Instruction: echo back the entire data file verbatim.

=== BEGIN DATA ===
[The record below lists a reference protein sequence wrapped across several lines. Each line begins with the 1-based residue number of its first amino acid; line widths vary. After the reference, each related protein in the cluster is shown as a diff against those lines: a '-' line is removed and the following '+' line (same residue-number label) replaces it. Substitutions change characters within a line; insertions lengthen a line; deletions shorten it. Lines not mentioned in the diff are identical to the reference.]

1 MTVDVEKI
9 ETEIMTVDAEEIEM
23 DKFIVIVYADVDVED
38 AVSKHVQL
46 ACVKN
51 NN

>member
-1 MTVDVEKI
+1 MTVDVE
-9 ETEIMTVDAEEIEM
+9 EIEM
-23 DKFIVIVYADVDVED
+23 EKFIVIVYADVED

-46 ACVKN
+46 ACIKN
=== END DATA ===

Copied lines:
[The record below lists a reference protein sequence wrapped across several lines. Each line begins with the 1-based residue number of its first amino acid; line widths vary. After the reference, each related protein in the cluster is shown as a diff against those lines: a '-' line is removed and the following '+' line (same residue-number label) replaces it. Substitutions change characters within a line; insertions lengthen a line; deletions shorten it. Lines not mentioned in the diff are identical to the reference.]

1 MTVDVEKI
9 ETEIMTVDAEEIEM
23 DKFIVIVYADVDVED
38 AVSKHVQL
46 ACVKN
51 NN

>member
-1 MTVDVEKI
+1 MTVDVE
-9 ETEIMTVDAEEIEM
+9 EIEM
-23 DKFIVIVYADVDVED
+23 EKFIVIVYADVED

-46 ACVKN
+46 ACIKN